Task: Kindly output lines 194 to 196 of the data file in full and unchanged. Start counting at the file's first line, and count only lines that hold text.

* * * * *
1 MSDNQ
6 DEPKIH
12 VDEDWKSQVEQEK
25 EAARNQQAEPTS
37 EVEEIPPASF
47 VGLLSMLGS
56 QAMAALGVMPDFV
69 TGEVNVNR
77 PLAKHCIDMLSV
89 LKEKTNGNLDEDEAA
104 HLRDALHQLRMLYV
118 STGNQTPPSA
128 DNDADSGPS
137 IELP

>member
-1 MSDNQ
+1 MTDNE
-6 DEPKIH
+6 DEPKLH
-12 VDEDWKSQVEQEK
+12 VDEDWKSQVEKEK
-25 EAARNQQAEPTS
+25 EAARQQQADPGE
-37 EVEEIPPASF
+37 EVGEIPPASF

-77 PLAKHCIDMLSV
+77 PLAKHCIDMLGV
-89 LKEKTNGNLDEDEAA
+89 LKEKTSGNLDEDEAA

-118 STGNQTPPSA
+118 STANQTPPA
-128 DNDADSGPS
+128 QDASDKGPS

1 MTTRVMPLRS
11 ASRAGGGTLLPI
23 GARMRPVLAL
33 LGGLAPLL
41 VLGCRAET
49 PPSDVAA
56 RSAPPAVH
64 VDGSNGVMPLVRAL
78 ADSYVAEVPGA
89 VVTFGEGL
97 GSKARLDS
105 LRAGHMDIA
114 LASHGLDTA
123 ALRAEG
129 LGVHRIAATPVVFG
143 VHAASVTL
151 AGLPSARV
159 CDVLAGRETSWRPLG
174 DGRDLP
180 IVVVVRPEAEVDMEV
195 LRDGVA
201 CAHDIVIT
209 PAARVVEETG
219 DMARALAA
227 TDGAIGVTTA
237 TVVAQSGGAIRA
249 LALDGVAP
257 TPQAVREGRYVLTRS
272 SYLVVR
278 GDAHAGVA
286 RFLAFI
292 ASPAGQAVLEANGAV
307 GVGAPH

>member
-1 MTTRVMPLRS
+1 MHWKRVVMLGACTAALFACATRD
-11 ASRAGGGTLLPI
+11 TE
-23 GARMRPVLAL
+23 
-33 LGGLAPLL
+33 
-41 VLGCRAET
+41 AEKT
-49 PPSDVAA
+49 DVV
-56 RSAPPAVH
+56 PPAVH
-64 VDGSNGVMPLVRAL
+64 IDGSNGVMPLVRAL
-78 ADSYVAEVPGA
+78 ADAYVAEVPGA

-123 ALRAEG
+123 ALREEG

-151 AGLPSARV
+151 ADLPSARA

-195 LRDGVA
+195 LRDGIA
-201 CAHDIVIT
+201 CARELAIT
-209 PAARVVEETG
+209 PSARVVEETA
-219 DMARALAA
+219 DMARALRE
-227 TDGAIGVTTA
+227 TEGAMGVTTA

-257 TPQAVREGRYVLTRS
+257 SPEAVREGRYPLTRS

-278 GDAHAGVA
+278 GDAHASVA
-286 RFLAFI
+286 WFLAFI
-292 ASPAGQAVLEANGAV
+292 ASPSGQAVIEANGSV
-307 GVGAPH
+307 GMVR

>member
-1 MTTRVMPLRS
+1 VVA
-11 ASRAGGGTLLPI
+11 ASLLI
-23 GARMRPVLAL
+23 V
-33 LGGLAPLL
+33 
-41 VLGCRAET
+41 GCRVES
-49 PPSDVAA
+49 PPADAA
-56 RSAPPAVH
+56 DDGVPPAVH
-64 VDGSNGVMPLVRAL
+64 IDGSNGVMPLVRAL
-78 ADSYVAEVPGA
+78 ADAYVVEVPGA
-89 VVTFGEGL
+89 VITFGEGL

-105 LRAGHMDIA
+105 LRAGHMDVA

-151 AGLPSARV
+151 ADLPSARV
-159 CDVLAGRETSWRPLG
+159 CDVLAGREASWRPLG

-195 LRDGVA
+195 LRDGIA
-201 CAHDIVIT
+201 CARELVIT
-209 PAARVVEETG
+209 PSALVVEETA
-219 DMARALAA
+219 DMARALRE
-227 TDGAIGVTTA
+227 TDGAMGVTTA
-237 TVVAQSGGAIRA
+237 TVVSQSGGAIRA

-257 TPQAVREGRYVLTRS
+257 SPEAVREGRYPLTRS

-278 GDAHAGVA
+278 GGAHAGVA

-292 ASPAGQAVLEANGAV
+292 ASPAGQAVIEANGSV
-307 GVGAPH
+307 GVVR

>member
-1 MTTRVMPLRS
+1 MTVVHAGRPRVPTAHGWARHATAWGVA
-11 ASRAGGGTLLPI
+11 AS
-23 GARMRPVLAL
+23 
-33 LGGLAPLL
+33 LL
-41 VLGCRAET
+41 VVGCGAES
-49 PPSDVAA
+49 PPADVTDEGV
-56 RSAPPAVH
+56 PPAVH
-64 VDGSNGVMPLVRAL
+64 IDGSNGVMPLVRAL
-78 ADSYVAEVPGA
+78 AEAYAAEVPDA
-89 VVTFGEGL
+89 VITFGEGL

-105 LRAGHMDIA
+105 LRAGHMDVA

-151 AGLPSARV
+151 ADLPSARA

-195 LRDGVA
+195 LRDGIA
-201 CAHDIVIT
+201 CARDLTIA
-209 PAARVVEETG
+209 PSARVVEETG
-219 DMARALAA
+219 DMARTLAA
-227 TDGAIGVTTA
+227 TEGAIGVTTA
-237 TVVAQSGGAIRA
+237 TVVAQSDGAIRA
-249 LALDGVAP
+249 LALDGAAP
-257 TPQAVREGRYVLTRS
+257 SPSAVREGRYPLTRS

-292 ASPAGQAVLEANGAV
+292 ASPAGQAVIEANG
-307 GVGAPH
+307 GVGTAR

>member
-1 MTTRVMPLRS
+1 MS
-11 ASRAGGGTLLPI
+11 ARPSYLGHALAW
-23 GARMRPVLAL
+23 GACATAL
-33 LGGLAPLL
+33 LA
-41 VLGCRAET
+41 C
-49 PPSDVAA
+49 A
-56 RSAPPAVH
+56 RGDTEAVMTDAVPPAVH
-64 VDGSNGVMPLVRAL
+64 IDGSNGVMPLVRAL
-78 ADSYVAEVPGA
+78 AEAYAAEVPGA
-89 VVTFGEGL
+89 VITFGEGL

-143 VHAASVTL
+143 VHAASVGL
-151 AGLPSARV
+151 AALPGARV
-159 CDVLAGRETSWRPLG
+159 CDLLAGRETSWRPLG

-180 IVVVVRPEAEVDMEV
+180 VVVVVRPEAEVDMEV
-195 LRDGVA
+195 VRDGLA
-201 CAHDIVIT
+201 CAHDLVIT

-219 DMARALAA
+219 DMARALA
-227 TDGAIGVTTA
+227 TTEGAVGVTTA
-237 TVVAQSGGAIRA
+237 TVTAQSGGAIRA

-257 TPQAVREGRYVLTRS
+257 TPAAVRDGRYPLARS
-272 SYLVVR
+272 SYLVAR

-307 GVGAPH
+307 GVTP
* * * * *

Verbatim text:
-249 LALDGVAP
+249 LALDGAAP
-257 TPQAVREGRYVLTRS